Abida Qasim, the creator of the remarkable biryani that first caught my attention, smiles as she says: “I wanted to work, but I was married very young, with no extended family to rely on. There was no question of working outside of the home”. Refusing to be defeated by custom, Abida turned to what she could do best —cook —although at the time she did not have the skills she needed. Over long telephone conversations with her mother, she, began to re-create the fabulous meals she had eaten as a girl, dishes that had been cooked time and time again in her community, dishes that defined in many ways both her, and all the women before her. She describes working around the needs and routine of her family, growing her business steadily. Her conversation is filled with a warmth and humour that hide the long hours and difficult times she faced, turning food into a career when no other options were at hand. Cutchi Memon food is rarely found outside homes, so not surprisingly, Abida’s cooking quickly became very popular. Every day, she would send out massive vessels of silky mutton biryani studded with wedges of potato, the mouth of the vessel swathed in muslin. Her warqui samosas became so famous, people fought amongst themselves over who placed orders for them, since they were made in limited quantities. I am not sure if Abida would qualify as a professional chef by any of the parameters commonly used to describe one, but to understand the unique space she has created, I fall back on Antonia Trill again when she wrote that — “even for liberated women the kitchen can be a place of power as well as of warmth and nurturing, and is often, unofficially, her office and administrative centre”. Abida’s particular genius lay in drawing on the same tradition that bound her, to find her space, her voice —and her freedom. With everyone having left home now, Abida revels in her independence as she runs her business, adding, quite simply, “I wish that I could do this for all my days.”
Hajra Mohamed, eighty-seven years old, has just prepared lunch for us. She fries warqui samosas, inviting me to watch how the wafer-thin layers of flaky pastry unfold in the oil. Airy pastry gives way with a crunch to a filling of minced, lightly spiced mutton. An elegant prawn biryani is served with fresh raita, and a bowlful of rich bhaghare baingan. There’s an array of homemade pickles and most tender teen masala chops, vegetables and kheer to finish. The recipes for all these dishes feature in her cookbook, Hajra’s Recipes of Life, for Life, a book which has led me here. Published in 2010 when Hajra was 85, with a little help from Husna Rehman, her granddaughter, she packed a lifetime’s skill and experience into documenting Cutchi Memon food and making it accessible to anyone who was interested.
Dressed in an elegant, brocaded silk sari in a shade of old rose, with beautiful antique jewellery, Hajra plies me with food while she talks about her life in cooking. “What good are family recipes if only the family knows about them? Good food is God’s gift and must be shared with everyone.” The book, for which she won a World Gourmand Award, has recipes handed down from Hajra’s Hyderabadi mother who taught her how to cook. It is designed around a series of menus rather than a table of contents, and reflects a lifetime of cooking with love for her three children. Full of comments and amusing asides, space for notes, and clear instructions, it covers a range of food grouped in typical combinations. The back cover has words from a famous political figure, movie stars and sportspersons.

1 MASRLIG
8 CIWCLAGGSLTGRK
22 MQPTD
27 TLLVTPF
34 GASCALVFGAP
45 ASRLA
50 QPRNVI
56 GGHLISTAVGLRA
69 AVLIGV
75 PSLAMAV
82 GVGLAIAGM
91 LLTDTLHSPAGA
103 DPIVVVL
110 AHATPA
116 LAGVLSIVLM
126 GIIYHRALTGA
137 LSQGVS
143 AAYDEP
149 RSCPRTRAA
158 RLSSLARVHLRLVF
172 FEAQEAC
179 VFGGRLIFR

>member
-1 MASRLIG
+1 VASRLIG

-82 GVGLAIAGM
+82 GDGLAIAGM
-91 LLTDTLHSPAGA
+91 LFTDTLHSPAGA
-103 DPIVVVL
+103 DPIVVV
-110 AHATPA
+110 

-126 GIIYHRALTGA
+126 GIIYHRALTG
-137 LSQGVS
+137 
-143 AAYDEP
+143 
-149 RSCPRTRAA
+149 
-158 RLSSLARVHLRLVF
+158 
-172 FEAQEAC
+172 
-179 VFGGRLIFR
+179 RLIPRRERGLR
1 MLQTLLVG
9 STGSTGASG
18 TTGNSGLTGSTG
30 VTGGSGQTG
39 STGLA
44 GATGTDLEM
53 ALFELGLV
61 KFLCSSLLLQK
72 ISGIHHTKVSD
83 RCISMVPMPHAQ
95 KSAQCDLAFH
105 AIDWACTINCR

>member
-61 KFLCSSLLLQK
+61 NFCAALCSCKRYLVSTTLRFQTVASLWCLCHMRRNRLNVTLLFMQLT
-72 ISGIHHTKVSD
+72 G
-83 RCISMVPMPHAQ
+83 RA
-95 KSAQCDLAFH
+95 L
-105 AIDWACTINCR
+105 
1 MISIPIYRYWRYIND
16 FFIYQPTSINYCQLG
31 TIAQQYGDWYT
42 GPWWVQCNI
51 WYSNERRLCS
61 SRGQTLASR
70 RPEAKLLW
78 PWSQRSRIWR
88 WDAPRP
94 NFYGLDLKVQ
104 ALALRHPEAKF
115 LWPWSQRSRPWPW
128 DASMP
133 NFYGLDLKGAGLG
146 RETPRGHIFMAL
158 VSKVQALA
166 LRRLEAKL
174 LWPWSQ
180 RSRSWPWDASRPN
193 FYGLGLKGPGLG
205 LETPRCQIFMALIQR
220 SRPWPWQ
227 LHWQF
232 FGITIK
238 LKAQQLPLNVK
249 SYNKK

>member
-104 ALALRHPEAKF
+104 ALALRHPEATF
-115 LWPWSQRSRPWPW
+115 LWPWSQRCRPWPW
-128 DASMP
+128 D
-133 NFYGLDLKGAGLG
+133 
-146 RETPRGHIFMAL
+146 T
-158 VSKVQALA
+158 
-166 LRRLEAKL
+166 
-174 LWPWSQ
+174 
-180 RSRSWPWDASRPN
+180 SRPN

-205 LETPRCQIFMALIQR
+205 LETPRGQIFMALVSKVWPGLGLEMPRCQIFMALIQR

“We are well-known for our extended brunches, as we tend to begin our day very late,” says Hajra “and there are a number of single dishes that are meals in themselves, you must try and make them.” There is no hint on these pages of the struggles of the young Hajra, an adored only daughter in a family of seven brothers, who never entered the kitchen, played the piano, rode a bicycle and dreamed of becoming a doctor, only to have to give up her education when her father died unexpectedly. More tragedy followed. “My husband died suddenly, when I was in my thirties. I was alone. I had three children to bring up single-handed, no qualifications, or finances. So, I held cooking and baking classes at home,” she says, quietly “and made and sold handmade dolls to a handicraft emporium.” She smiles, finally, and adds, “I urged my children to embrace life fearlessly.” On the pages of her book, her notes are filled with a remarkable generosity of spirit, and when she remarks that this food was ‘fed with a heart full of love’, it is just as she says.
Her enthusiasm for all that life has to offer is irrepressible — she has demonstrated Cutchi Memon cooking at the Bangalore Club, still loves the movies and she carries around in her bag a small Canon camera, and takes photographs wherever she can. She makes us pose, and shoots quickly, to keep a record of the visit —and all the while, she shares stories from her extraordinary life, filled with courage, generosity and a spirit of adventure. She keeps in touch with her family on her I-Pad, and has a Facebook page to answer queries about her recipes. When I left, she was planning to ask her granddaughter to take her to photography classes, and I have no doubt that she will do just that. “Prepare to be generous with your quantities”, she says in her recipes. It’s the way she meets life. Patriarchies; personal and economic freedoms; economic hardship and loneliness all negotiated with khushkas, mutkulas, warqui samosas and biryanis.
By: Kaveri Ponnapa
Images Courtesy: Nithin Sagi
A shorter version of this article appeared in UpperCrust Magazine.
Harja Mohammed passed away in April 2018.